Louise Penney just does not disappoint! Can't wait for the next one to come
One of my least favorite writing styles involves flashbacks or alternative chapters with different points of view. In this novel, these techniques meld into the story line. Often I felt a little left out of the details about what had happened. However, these are slowly revealed, but always, it seemed, amidst a cover of obscurity, something Penny is good at. Readers may guess who is to blame, after all the list of characters is few, but only Penny could supply their motives. The plot revolves around drugs - suppliers, sellers, victims - and the on going efforts of the police to stop this growing illicit trade. As the novel comes to the end, the tension and action increase. It is then that the book becomes a page turner. Best not to leave too much down time between readings as some of the important details will escape from memory.
What I find annoying about Penny's novels are her frequent use of words that don't form sentences and short words given a paragraph format - a seemingly popular writing style adopted by several American authors of thriller novels. Any paragraph with Ruth's name in it I just skim over quickly as it is "fill material".
A tiny bit repetitive and could do without the oui, non, merci and désolé peppered about, but perhaps they added color. It helps to start a list of characters for referencing. All in all, a great read by a fine mystery writer, written at a very difficult time for her personally. Worth your reading time!
In this tightly plotted mystery, the 13th Gamache novel, Louise Penny, has created a story within a story, and it’s not until the violent end that the reader learns why the murder trial testimony is played out the way it is. Sure, there are hints through the book, but Penny crafts such a well-planned book, that few readers will understand the situation before Penny explains it.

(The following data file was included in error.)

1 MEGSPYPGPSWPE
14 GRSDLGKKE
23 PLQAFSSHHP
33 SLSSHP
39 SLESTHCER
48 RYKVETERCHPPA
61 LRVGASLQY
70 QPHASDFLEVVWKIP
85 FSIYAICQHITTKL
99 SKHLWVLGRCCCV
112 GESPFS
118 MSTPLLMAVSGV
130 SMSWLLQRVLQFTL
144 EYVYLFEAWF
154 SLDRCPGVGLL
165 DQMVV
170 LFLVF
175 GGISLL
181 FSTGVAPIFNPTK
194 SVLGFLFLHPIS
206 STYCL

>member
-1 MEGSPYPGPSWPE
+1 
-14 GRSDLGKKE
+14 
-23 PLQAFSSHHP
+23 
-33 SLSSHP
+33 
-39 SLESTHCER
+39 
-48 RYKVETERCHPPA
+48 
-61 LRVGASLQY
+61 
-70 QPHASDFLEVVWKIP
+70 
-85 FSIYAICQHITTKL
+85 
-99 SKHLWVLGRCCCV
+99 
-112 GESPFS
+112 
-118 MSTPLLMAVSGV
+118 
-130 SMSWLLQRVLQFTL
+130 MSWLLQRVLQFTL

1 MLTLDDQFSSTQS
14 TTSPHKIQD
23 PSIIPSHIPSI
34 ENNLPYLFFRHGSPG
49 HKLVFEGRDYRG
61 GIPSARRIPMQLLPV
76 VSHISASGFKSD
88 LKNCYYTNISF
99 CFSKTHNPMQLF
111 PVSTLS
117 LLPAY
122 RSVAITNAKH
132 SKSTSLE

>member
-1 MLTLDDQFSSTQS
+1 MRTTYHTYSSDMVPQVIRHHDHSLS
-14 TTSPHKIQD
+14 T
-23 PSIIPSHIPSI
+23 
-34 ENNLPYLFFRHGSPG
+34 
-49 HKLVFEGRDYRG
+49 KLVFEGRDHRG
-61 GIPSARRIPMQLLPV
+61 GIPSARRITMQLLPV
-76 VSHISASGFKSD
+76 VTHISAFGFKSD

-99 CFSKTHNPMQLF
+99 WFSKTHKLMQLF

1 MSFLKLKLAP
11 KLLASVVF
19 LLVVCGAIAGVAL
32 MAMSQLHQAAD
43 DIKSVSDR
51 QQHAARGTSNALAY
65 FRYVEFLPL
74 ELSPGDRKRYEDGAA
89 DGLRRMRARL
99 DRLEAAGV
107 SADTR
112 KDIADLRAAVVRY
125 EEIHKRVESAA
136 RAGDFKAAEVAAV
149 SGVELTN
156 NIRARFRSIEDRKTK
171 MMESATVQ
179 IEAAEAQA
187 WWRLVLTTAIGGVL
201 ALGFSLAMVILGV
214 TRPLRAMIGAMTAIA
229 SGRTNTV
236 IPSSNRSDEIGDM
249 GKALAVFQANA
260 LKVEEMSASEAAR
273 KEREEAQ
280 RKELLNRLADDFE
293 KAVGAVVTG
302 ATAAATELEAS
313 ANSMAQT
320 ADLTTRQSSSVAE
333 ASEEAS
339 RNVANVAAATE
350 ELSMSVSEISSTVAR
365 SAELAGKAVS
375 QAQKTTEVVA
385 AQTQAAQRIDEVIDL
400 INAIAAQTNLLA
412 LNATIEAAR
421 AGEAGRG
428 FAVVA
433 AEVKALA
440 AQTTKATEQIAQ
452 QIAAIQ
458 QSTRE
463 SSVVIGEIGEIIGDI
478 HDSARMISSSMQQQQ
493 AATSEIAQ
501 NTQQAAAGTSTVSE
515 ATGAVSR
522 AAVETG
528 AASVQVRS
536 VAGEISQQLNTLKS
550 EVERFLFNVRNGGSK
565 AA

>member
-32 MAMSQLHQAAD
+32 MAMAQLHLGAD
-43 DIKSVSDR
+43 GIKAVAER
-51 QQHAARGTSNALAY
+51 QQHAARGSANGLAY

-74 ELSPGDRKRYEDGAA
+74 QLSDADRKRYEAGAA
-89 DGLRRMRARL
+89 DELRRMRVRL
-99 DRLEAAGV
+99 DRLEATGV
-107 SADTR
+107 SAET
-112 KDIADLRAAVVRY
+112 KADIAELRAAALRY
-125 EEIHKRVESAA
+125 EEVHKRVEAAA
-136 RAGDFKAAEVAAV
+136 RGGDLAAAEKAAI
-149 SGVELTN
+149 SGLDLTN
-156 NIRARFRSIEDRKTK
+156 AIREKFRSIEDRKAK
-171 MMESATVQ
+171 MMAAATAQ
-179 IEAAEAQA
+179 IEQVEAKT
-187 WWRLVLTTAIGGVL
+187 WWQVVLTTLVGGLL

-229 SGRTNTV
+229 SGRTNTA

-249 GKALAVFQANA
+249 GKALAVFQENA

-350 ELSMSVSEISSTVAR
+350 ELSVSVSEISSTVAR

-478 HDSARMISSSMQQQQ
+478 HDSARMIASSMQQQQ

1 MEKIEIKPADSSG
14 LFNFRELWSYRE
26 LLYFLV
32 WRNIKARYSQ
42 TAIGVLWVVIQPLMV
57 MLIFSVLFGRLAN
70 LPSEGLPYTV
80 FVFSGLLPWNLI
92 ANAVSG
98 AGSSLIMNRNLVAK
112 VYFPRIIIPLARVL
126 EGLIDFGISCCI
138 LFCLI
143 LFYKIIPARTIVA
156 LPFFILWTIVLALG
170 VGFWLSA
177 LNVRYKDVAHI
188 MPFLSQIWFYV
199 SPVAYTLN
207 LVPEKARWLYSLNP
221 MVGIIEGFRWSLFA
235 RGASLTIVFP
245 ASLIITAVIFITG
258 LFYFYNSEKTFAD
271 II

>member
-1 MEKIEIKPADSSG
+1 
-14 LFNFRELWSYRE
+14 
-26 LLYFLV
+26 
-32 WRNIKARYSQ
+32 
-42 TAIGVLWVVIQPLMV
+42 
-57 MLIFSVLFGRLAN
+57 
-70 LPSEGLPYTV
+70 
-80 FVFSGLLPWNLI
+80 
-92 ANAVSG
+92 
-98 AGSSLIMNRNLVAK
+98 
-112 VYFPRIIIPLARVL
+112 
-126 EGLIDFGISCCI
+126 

I love this series and this is one of the best. Louise Penny never disappoints.
Not even close to the best book in the series. I'm tired of hearing about the Gamache's animal, Ruth's duck and Clara's hair. Much too much filler in this novel. The plot had the usual twists and turns of a Penny novel. Too much foul language when not necessary. Not sure I'll read another of her books.
This is one of the best in the series. I would echo what others have said, this is not the title to begin with, if you are new to the series. It really is best to begin with the first in the series. I’m sure the author and her editor would say that you don’t *have to* read the books in order, but it certainly is easier if you do.
One of my favourite authors! She weaves together a crime novel and a cast of characters that almost defy description but are made to come alive in her books. I've read them all, and loved them all. In this one, however, I found it a little too hard to "suspend belief" . It was a little over the top.
Still, I can't wait to meet Armand, Reine Marie, Gabri and the gang again next year!
An absolutely wonderful novel. It has a plot with a murder, guilt, courtroom drama and justice hopefully being served not by the courts but by 'the court of conscience' which supersedes all other courts and a final heroic battle with the drug cartels. Gamache, never losing sight of his goal and his very ambitious plan to "burn the ships", develops a complex and brave strategy and puts his entire career and life in jeopardy with some startling results. One of Penny's best novels, suspenseful and an amazing finale.
I love Louise Penny's books and this one didn't disappoint. It kept me guessing all the way through. My only disappointment, and it is slight, there wasn't much story devoted to the townspeople. That is one of my favorite aspects of her novels.
I love everything Louise Penny writes. This novel is no exception. It helps tremendously to have read previous Three Pines novels as the residents of this remote village become as familiar as neighbors. Though this can be read as a stand alone novel, a new reader may be confused at the cast of characters without prior introduction to their personalities. The strongest and most induring character is Armand Gamache, formerly Chief Inspector of Homicide, now Superintendent of the Surente du Quebec. The depth of his moral fiber stems from his implacable honesty, loyalty to family, a belief in justice. In this installment, he is torn between deliberately committing perjury for the sake of a higher purpose at the risk of losing everything. When he is convinced the right thing to do, nothing can deter him to seeing it through. The story, part court room jockeying and real time drama, comes to an exciting conclusion that one can depend on in Louise Penny's novels.